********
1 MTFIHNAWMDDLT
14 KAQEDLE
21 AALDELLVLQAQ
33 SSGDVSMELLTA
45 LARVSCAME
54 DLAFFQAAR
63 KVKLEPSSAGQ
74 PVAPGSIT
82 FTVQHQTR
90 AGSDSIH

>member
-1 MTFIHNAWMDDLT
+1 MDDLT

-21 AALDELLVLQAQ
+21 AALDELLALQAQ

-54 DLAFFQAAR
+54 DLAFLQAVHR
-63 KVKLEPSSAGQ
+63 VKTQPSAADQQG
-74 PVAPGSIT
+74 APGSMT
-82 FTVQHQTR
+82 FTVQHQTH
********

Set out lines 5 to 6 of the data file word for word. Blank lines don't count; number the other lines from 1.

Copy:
45 LARVSCAME
54 DLAFFQAAR